The COVID-19 pandemic has been unprecedented, taking most of the world by storm in mid-March and continuing to maintain a strong grip on the world. It was at this crucial juncture in March that thousands of international students flocked back home, completely in the dark about what their semester would look like after Spring Break.
You see, international undergraduate students study in the United States under the F-1 visa. The visa may be a ticket to a quality education, but also brings with it significant restrictions that students must strictly adhere to. From being able to work only at certain on-campus locations without a need for authorization, to having a limit on the number of hours worked per week and two specific types of internship authorization (one of which has recently been under attack), there are many things to keep in mind.
One such set of regulations is centered around the course load an international student can take in a semester. Students are required to take a minimum of 12 credits per semester i.e. be enrolled full time, unless they need fewer than 12 credits to graduate or can justify the need for a reduced course load. Out of these 12 credits, at least nine must be traditional, in person credits. Such an arrangement is pretty straightforward to adhere to and does not require much thought in a normal situation.
However, we do not currently live in normal times.
The students who had proactively flown back home needed to wait for federal guidance on their status. The fact that they’d left the United States and would be forced to take all courses online — owing to the shift in mode of instruction — had put them in violation of the constricting visa regulations. The only option available at the time was to apply for a “leave of absence”, which would have required students to take a gap semester and likely have needed students to reapply for entry. Such an arrangement could’ve had damaging effects on students’ academic plans and career
I had personally decided against flying back at the time, for multiple reasons but one of them being the potential need to apply for a leave of absence. However, federal guidance soon came in and it was certainly a relief. The decision had been made to relax all restrictions on the number of traditional credits needed, all credits could be taken online and students were allowed to complete the semester from outside the United States — all this as long as they were enrolled full time.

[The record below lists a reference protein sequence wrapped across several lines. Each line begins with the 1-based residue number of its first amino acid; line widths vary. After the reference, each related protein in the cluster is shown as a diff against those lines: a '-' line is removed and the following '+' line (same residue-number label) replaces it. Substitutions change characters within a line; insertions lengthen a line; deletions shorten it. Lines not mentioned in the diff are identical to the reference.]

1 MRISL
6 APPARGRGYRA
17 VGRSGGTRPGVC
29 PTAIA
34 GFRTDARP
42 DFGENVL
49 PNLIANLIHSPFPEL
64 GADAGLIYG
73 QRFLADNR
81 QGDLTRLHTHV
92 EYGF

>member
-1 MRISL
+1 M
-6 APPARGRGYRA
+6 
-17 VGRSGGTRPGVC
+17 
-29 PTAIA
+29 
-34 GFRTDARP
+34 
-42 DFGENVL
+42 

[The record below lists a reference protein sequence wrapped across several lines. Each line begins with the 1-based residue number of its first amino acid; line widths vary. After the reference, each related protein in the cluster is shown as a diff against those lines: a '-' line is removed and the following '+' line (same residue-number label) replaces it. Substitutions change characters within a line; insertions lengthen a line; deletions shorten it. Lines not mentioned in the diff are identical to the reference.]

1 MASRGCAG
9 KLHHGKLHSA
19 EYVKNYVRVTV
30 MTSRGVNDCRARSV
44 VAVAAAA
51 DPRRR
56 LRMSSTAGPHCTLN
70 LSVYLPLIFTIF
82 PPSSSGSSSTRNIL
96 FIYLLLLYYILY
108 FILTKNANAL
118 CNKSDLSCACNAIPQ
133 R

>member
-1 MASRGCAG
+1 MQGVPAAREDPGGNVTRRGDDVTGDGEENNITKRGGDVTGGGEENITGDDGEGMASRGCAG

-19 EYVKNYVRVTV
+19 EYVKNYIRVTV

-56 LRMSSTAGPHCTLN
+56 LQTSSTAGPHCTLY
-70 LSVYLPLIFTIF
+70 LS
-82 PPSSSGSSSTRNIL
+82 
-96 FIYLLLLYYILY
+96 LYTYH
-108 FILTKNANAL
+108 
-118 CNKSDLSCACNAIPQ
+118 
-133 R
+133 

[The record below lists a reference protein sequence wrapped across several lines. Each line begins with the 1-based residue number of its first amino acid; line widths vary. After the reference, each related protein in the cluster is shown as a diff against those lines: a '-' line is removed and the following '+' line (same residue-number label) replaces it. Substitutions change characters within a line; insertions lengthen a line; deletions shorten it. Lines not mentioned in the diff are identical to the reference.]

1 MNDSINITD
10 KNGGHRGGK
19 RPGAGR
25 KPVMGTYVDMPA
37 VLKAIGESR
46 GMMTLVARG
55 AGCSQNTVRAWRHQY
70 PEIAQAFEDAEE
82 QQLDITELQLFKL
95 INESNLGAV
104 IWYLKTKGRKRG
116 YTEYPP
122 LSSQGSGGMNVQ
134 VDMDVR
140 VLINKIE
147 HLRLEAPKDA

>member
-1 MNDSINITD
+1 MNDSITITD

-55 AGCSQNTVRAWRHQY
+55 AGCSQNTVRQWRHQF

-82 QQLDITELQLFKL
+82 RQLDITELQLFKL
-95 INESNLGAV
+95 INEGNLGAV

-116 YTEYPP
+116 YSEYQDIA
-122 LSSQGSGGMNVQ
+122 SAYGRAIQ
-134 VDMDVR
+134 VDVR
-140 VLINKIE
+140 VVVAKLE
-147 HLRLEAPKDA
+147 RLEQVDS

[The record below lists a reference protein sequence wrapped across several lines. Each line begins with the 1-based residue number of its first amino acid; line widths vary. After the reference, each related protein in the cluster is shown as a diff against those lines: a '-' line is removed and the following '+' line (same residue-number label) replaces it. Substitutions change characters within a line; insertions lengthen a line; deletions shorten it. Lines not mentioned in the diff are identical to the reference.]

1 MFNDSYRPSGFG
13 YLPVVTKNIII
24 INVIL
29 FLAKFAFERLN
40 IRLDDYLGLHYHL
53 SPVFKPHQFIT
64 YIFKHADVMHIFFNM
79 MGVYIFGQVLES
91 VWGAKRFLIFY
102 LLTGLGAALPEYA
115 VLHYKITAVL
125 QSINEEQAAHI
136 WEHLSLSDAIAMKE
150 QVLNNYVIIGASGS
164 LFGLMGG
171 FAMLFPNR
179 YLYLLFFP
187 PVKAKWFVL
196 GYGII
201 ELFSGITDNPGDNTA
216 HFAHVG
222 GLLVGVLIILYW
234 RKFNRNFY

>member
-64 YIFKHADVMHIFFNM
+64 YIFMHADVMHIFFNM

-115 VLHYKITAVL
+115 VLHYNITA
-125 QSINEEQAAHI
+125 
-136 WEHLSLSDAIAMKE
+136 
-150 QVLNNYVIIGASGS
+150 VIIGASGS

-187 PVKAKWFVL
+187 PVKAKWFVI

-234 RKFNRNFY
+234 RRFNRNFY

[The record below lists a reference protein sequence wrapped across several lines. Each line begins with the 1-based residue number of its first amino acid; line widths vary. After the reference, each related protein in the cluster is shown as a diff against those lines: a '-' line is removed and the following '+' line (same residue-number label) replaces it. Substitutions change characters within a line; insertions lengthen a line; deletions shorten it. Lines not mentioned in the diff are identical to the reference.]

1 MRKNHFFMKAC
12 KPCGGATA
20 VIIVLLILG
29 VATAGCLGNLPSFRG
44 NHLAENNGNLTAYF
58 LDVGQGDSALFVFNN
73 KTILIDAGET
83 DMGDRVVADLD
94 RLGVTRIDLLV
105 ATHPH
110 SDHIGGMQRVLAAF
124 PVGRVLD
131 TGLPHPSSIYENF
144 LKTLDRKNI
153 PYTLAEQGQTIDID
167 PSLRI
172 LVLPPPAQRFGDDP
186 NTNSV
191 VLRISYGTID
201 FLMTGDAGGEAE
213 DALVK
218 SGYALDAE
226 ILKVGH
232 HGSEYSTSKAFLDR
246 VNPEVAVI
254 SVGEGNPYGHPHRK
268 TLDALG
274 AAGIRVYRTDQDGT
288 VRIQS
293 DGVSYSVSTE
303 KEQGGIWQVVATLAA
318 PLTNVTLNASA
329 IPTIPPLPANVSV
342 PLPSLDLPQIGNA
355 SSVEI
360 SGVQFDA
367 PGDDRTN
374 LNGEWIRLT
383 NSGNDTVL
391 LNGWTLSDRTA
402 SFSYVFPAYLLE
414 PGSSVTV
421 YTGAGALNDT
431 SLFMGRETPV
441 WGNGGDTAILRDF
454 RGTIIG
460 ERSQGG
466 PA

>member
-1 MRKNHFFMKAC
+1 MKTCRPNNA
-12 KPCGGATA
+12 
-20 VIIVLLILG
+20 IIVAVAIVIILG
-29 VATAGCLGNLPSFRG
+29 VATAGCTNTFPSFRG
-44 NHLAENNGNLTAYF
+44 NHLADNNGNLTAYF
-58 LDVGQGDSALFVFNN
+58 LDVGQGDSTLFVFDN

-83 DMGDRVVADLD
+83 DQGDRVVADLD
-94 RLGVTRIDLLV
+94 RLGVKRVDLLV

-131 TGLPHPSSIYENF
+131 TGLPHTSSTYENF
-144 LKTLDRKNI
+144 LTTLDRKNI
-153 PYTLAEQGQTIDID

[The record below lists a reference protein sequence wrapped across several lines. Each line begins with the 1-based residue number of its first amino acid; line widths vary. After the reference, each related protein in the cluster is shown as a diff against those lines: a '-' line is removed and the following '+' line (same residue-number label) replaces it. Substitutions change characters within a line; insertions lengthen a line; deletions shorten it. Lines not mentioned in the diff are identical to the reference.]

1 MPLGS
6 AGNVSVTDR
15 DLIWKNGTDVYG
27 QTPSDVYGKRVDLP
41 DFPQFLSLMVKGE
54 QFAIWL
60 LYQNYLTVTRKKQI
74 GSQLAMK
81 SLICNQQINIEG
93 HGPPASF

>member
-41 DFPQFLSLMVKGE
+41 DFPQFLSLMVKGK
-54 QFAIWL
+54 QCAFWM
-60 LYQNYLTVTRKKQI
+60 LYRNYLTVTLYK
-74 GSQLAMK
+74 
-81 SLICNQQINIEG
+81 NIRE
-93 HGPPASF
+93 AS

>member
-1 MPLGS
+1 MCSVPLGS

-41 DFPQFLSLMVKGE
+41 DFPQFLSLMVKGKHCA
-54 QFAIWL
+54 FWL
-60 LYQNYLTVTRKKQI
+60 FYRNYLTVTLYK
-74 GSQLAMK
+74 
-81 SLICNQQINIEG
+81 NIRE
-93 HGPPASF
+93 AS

While I was late in making my decision and ended up staying in Madison for another four months, I was happy to have one less thing to worry about. I was able to dedicate time to finishing my semester strong, keeping myself sane in isolation and of course, handling my duties as Opinion Editor.
As an international student grateful to be in such a position, I must use these columns to speak for students like me, at a time like this.
I did fly back to my country of residence not long ago, but I — like most other international students — find myself once again in a state of limbo. With universities around the country having different plans for a fall reopening, a lot of uncertainty prevails. The Cal State system decided to go completely online, while Yale came up with an unconventional plan for welcoming students back on campus. UW-Madison — like other UW system campuses — has come up with a plan for a smart restart, one of the most comprehensive plans announced thus far. Plans that aimed to alleviate a lot of stress.
However, new guidance from the Student and Exchange Visitor Program (SEVP) for Fall 2020 has undone the prudent decision-making of the previous semester and exacerbated the difficulties faced by the international student community. New directives dictate that students cannot take an entire online course load like in Spring or Summer. Students studying in institutions that are completely online for fall are particularly affected by this declaration, being forced to leave the country or pursue alternative pathways like transferring to an institution that offers some form of face-to-face instruction, which can be especially difficult during a pandemic and in such short notice. Students facing a hybrid instructional model face more relaxed measures but still need to attend in-person components. All in all, the declaration is brutal.
With the unpredictability of travel restrictions and COVID-19 case spikes, it would be simply impossible for some students to fly back into the United States, while others who may be able to enter would have a harder time returning home and put themselves in greater danger of being sick. The protections one is afforded at home can be pivotal in such circumstances. Such protections can even prove to be life-saving for students potentially at risk of serious illness. Any potential shifts in campus operation would again affect internationals hardest, as they simply cannot travel in short notice. No one in particular can be blamed for that but relaxed regulations would ensure that significantly fewer students find themselves in an isolated campus or a state of limbo.
But the latest announcements have eliminated any choices that the students or even the universities may have planned to make this semester. Choices that would have kept their best interests in mind. Choices that would enable them to make the most of their education in a safe manner. After all, isn’t that what education is about?
The pandemic calls for a show of humanity and consideration of everyone’s well being. International students arrive in millions to the United States because of the education they’re offered and bring a lot to the table, financially and otherwise. A consideration for their lives during a global pandemic isn’t too much to ask for.
Anupras is a Sophomore studying Computer Science. Do you think the recent visa restriction amendments are unfair to students? Send all comments/questions to email@example.com